- Associated Press - Tuesday, May 27, 2014

WARNER, Okla. (AP) - As rain fell across Oklahoma Tuesday, communities are cleaning up from weekend flooding and monitoring forecasts calling for more rainfall throughout the week.

Ft. Gibson emergency manager Larry Dale Cooper says the town recorded more than 3 inches of rain in one hour Monday, causing flooding on a number of roadways, -including state Highway 10. Cooper says several roads were impassable and a car was flooded on Highway 10.

Residents in Warner were also evacuated Monday as flooding blocked streets near creeks and flooded buildings, including one apartment complex.

About 40 people were forced from their homes Monday evening when about 4 inches of rain fell and water started racing through the area, a Warner emergency management official said. The American Red Cross is assisting the flood victims.

Jeff Smith, emergency manager for Muskogee County where both Warner and Ft. Gibson are located, said Monday was a unique situation because of the large amount of rainfall the area received in such a short time.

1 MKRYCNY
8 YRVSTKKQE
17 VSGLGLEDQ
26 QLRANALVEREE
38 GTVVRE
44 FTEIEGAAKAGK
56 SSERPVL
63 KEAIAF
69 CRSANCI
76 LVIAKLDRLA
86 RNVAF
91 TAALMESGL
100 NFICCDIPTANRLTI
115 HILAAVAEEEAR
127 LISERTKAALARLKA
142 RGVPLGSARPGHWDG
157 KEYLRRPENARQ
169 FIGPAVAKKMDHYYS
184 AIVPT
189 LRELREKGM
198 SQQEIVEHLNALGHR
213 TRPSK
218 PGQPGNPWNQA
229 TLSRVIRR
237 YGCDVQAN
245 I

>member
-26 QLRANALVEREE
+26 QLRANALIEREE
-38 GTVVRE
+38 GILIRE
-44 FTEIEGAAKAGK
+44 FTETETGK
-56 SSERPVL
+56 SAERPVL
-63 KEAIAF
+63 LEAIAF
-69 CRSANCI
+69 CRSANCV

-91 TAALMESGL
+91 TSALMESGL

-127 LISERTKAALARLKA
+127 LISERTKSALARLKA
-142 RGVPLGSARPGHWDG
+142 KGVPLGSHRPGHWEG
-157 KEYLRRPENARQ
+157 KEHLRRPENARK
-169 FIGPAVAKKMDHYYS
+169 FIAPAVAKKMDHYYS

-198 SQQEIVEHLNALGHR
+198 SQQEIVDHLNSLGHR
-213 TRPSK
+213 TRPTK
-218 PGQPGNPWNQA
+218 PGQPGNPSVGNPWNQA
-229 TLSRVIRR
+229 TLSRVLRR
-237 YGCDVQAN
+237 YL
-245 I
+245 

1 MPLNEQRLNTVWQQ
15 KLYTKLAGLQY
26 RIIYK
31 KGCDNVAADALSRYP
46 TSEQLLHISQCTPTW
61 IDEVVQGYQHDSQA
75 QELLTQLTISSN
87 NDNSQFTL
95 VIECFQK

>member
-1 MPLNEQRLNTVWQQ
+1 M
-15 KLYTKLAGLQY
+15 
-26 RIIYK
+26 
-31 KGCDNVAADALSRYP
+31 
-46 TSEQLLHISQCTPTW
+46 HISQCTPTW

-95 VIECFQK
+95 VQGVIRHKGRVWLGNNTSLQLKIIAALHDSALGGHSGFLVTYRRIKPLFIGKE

“The water runoff systems were just not capable of handling that amount of water,” Smith said. “The great thing about flash flooding, though, if you can say something is good, is that it goes away pretty quickly.”

Smith said he had been out with crews since 5:30 a.m. working to patch roads and repair driveways and bridges that had washed out due to the rain.

“As long as it maintains a steady slow rain like we’re getting right now we should be OK,” Smith said. “If for some reason these rain showers should increase to heavy downpours, with us getting more than an inch an hour, that would start causing us problems.”

Smith said crews were making temporary fixes in many areas because of the continued rainfall.

Rain is expected to continue throughout the week, according to the National Weather Service.

“The main thing I’ve been telling people is turn around, don’t drown,” Smith said. “If you can’t see the road, there’s no guarantee there’s a road there.”

The U.S. Drought Monitor reports that nearly three-fourths of the state was in a severe to extreme drought as of May 20, up nearly 25 percent from the same period last year.

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Information from: Muskogee Phoenix, http://www.muskogeephoenix.com